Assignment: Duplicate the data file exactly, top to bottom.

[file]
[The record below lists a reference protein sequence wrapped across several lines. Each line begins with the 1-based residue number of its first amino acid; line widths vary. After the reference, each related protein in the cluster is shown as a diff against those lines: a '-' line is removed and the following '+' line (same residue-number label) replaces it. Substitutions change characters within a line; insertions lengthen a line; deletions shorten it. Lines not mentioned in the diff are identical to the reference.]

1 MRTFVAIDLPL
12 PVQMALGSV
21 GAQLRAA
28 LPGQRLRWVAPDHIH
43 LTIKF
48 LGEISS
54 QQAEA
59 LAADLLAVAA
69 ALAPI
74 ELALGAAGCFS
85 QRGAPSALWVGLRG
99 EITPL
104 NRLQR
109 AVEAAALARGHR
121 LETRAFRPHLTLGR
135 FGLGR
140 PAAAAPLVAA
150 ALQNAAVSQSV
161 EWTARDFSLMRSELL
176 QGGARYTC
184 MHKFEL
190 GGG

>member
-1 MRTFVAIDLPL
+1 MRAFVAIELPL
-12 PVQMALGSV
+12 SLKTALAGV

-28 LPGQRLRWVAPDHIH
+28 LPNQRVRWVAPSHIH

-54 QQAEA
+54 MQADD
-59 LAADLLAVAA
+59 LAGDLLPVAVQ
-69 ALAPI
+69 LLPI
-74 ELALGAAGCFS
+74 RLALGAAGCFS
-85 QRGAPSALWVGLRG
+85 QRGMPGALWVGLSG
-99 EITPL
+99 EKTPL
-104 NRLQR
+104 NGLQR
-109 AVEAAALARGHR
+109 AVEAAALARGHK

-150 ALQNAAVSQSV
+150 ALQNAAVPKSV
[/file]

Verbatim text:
[The record below lists a reference protein sequence wrapped across several lines. Each line begins with the 1-based residue number of its first amino acid; line widths vary. After the reference, each related protein in the cluster is shown as a diff against those lines: a '-' line is removed and the following '+' line (same residue-number label) replaces it. Substitutions change characters within a line; insertions lengthen a line; deletions shorten it. Lines not mentioned in the diff are identical to the reference.]

1 MRTFVAIDLPL
12 PVQMALGSV
21 GAQLRAA
28 LPGQRLRWVAPDHIH
43 LTIKF
48 LGEISS
54 QQAEA
59 LAADLLAVAA
69 ALAPI
74 ELALGAAGCFS
85 QRGAPSALWVGLRG
99 EITPL
104 NRLQR
109 AVEAAALARGHR
121 LETRAFRPHLTLGR
135 FGLGR
140 PAAAAPLVAA
150 ALQNAAVSQSV
161 EWTARDFSLMRSELL
176 QGGARYTC
184 MHKFEL
190 GGG

>member
-1 MRTFVAIDLPL
+1 MRAFVAIELPL
-12 PVQMALGSV
+12 SLKTALAGV

-28 LPGQRLRWVAPDHIH
+28 LPNQRVRWVAPSHIH

-54 QQAEA
+54 MQADD
-59 LAADLLAVAA
+59 LAGDLLPVAVQ
-69 ALAPI
+69 LLPI
-74 ELALGAAGCFS
+74 RLALGAAGCFS
-85 QRGAPSALWVGLRG
+85 QRGMPGALWVGLSG
-99 EITPL
+99 EKTPL
-104 NRLQR
+104 NGLQR
-109 AVEAAALARGHR
+109 AVEAAALARGHK

-150 ALQNAAVSQSV
+150 ALQNAAVPKSV